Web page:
Why is TikTok under attack from the US government?

Why is TikTok under attack from the US government?

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The popular social media app TikTok is facing increased scrutiny as some government officials have declared it a security risk, and the Biden administration last week gave federal agencies 30 days to ensure TikTok is not on any federal devices or systems.

Scott White, an associate professor in the College of Professional Studies and director of the Cybersecurity Program and Cyber ​​Academy at George Washington University, explained in an interview with GW Today why some believe TikTok poses a security risk and whether these fears are exaggerated.

White, who previously worked as an officer with the Canadian Forces Intelligence Command, said that while there are some reasons to be concerned about the app, there is also some political theater at play.

TikTok, which is owned by a Chinese company called ByteDance, collects a lot of data about its users, White said. In addition to personally identifiable information (PII), such as names and dates of birth, the app also collects biometric data.

“I think the concern for the government is that they are collecting biometric identifiers. So the biometric identifiers that can be captured by TikTok are your voice pattern and your eyes,” White said. “Unlike other types of information that can be changed, when I capture your voice or capture a retinal scan, it cannot be changed. So that type of biometric identifier will remain linked to the individual over time.”

White said TikTok isn’t the only app collecting this kind of data, but the concern some government officials are raising is that its ownership is based in China. In China, White said, there are privacy and data collection laws that ultimately place the rights of the state above the individual.

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“The National Intelligence Law, Article Seven, for example, requires all organizations to assist and cooperate with national intelligence efforts,” White said. “Tech companies have to comply with the national intelligence work done by the intelligence services. They have to. So that’s the fear. That all this information, whether it’s PII or biometric information, could theoretically be given to the intelligence service in China.”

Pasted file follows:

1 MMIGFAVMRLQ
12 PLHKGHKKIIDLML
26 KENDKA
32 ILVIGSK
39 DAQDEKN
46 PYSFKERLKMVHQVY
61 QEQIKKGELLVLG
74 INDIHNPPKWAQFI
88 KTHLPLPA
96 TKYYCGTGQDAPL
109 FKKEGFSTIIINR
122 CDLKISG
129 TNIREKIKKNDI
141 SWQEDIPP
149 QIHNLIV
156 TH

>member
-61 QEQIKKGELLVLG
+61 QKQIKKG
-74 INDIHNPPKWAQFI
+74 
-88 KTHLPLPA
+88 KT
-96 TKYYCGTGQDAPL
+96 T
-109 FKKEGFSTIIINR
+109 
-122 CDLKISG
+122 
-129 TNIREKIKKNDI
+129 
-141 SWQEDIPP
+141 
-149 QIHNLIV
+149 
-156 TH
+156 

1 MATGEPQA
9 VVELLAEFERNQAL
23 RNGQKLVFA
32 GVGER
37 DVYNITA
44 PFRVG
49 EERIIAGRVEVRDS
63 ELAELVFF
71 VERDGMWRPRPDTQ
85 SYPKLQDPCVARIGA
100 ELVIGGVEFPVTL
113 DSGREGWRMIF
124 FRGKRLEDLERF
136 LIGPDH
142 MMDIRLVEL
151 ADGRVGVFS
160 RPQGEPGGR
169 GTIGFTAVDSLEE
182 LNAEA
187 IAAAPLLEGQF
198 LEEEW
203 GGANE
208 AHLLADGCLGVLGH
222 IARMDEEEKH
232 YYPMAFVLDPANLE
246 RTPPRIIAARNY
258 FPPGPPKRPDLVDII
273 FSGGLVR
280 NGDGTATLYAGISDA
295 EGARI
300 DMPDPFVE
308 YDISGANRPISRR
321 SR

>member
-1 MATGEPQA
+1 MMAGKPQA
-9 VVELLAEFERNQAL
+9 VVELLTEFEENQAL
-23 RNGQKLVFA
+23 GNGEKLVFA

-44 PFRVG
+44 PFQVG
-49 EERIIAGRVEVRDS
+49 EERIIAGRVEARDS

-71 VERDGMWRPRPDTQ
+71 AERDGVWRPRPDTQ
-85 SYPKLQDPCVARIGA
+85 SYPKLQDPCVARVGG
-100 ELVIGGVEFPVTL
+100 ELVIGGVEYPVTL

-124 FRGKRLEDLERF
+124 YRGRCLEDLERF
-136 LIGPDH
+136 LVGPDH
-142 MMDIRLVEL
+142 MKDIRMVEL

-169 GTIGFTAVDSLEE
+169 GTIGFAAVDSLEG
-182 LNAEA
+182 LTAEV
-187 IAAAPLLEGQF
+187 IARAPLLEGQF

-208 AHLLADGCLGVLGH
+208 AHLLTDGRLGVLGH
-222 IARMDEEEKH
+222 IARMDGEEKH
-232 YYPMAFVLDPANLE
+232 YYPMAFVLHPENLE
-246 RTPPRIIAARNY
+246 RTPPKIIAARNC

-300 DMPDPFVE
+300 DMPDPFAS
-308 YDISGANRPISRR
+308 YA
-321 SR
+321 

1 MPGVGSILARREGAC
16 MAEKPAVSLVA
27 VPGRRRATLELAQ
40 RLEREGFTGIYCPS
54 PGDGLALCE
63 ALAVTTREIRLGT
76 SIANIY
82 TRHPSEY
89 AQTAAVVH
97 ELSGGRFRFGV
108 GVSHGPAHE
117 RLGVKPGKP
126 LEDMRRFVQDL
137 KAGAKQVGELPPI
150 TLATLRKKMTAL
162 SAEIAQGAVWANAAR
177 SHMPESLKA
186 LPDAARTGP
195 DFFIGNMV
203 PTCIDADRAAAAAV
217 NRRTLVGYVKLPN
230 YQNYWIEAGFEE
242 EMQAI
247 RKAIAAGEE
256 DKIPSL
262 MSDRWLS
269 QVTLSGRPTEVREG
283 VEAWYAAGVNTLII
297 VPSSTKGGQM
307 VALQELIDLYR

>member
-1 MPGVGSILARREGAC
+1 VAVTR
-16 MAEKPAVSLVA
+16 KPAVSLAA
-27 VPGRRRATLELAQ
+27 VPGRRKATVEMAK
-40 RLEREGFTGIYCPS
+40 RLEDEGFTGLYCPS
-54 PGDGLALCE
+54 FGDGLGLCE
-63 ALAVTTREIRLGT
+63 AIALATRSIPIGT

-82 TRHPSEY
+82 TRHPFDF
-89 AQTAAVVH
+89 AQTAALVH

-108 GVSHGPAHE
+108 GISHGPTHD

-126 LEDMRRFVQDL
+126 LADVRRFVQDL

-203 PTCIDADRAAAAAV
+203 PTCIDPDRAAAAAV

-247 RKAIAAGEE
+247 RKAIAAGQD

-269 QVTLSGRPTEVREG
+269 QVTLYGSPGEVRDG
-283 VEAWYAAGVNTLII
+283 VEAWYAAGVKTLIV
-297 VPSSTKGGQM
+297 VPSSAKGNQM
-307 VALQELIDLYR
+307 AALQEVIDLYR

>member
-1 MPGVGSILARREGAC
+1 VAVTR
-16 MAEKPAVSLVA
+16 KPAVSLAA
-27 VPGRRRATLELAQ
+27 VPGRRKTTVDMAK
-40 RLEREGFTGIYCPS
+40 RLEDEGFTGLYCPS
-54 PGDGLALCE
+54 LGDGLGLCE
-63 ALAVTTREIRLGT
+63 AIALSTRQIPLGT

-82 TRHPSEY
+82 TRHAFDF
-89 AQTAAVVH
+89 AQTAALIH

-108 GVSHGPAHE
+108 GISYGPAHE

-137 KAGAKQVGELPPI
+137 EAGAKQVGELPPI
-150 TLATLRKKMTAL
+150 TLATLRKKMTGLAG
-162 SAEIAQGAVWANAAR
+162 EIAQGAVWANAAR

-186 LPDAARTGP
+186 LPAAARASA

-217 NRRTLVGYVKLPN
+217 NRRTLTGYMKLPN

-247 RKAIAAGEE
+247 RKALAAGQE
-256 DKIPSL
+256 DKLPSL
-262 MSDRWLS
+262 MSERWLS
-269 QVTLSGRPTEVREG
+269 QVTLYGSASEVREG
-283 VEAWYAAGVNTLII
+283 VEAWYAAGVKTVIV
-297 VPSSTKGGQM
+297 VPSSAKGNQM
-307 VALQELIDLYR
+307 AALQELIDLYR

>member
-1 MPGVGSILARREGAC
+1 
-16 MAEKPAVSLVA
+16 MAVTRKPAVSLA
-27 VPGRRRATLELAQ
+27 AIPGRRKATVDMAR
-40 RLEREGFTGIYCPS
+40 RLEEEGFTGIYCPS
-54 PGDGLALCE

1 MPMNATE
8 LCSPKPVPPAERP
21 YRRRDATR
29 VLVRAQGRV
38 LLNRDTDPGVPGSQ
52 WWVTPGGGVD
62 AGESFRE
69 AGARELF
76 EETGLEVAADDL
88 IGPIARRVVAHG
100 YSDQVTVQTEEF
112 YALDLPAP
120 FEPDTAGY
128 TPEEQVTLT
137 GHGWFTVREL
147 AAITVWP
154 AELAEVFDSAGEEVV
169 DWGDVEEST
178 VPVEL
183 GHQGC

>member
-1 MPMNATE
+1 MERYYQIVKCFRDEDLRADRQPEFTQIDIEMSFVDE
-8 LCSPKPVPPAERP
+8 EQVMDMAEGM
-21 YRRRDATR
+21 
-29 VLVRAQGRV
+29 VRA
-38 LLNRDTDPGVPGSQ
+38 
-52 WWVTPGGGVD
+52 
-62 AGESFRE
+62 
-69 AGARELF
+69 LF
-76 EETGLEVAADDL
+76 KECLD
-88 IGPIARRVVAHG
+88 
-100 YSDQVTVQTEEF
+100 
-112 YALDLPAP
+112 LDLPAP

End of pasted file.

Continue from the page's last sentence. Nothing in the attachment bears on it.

He said the argument made by government officials who want to ban TikTok is that the app is an intelligence-gathering service for the Chinese government.

“Any single company that does business with China could theoretically have its information shared with the National Security Service of China,” White said.

While these factors are legitimate concerns, White said, it’s important to note that many other apps collect similar data about their users.

“Facebook, Instagram, Tinder, Grinder, Uber — they all collect PII information about their customers, too,” White said.

He added that people may argue that these apps collect user information mainly for business and marketing purposes, but these companies can be and have been hacked.

“And when they get hacked, that information is automatically exposed,” White said. “So, I think, you know, we want to be careful and understand the security risks. But if we’re going to talk about security, let’s be realistic and talk real security across the board. A lot of companies are collecting large amounts of data on American citizens . TikTok is just a simple target.”

He said the average phone has dozens of apps that collect user data and monitor a person’s location throughout the day.

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Earlier this week, the House Foreign Affairs Committee voted in favor of a bill that could give the president the power to ban TikTok entirely. White said that if TikTok were ever to be banned in the United States, he would expect a lot of backlash.

“You’re talking about regulating or banning a social media platform, which is an information sharing platform for many. That would be seen as undemocratic because there is a free flow of ideas and information,” White said. “Whether that would stand up to a constitutional challenge, I don’t know.”

Another argument against TikTok is that the algorithm pushes harmful content to users.

“Well, I want to go back to Facebook. These algorithms are designed to meet certain needs of a company. So whether it’s drawing you, a user, into a politically damaging dialogue on Facebook or directing you toward a different marketing strategy, “There’s a lot of psychology that goes into the development of applications and the algorithms that run. I think young people, people in general, need to be aware of these things,” White said.

He believes that an important step is for everyone to be better educated about cyber security so that they can become better consumers of technology.

“Technology is going to be with us. It’s only going to get more powerful,” White said. “I think the issue for me is not banning the technology or banning the application. It’s educating people about what the technology is and how it can be harmful to you.”

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